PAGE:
The rising field of quantum information processing, in which quantum resources are used to approach computational problems, is of particular interest to me. Our ability to construct feasible architectures for quantum information processing is inextricably tied to our understanding of the fundamental concepts that govern the quantum world. Quantum optics provides an excellent framework for testing our knowledge of the quantum world. In my DPhil project, I want to develop new experimental methods that will enable insights into the fundamental aspects of the quantum properties of light.
   I started my career in physics at the Johan Wolfgang von Goethe University in Frankfurt, Germany, followed by Masters project at Lawrence Berkeley National Laboratory in Berkeley, CA, where I worked on structural analysis of molecules using inner-shell photoelectrons."




Jason Sanders

Jason Sanders
Prize Scholar 2013-2014

"I am a theoretical astrophysicist working towards a DPhil on the dynamics of the Milky Way under the supervision of Professor James Binney. The Universe has structure on a vast range of scales, from the elements and molecules found on Earth to huge cosmic webs of matter which extend over millions of light-years, and our Galaxy, the Milky Way, is a complex structure that sits at the interface of these extreme scales. It consists of a few hundred billion stars, gas and a poorly-understood dark matter component. One of my areas of interest is tidal streams of the Milky Way. These filamentary objects are the result of smaller satellite galaxies that have been tidally disrupted by the Milky Way. Their structure depends on the shape of the Galaxy, so we can constrain properties of the Galaxy from stream observations. In particular they provide a powerful probe for the large-scale dark matter distribution in the Galaxy.
   I am also working on constructing complex models for the joint chemical and dynamical evolution of the Galaxy. This is a powerful combination for uncovering important information regarding the history of the Galaxy. Dynamics reveals the current state of the Galaxy, whilst chemistry uncovers the past.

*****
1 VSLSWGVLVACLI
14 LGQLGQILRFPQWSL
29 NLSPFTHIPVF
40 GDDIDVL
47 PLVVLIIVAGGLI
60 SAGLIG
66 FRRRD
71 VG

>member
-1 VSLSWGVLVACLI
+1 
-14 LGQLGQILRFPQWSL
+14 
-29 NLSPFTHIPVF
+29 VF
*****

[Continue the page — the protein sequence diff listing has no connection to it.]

It is certainly a very exciting time to be involved in Milky Way research. In December 2013 the European Space Agency launched Gaia, a 650m space mission destined to take a stereoscopic census of around one billion stars in the Galaxy. In the coming years our knowledge of the Milky Way will increase rapidly, and many exciting discoveries are just around the corner."



Chiara Marletto

Chiara Marletto
Prize Scholar 2012-2013

"I am a quantum physicist doing research for a DPhil in Quantum Information at the Mathematical Institute, under the supervision of Artur Ekert. In my  intense, happy and fruitful time at Merton I have been mainly wondering about the nature of information and about its status within physics. One of the issues I am currently investigating, together with David Deutsch, is how to apply the recently proposed Constructor Theory to provide a fundamental theory of information within physics. Another intriguing line of my research is about how to find effective ways to transfer and copy information from one quantum medium to another – a task on which quantum theory imposes strict constraints. This has recently led me to consider the deep problem of how the logic of self-replication can be consistent with Quantum Theory.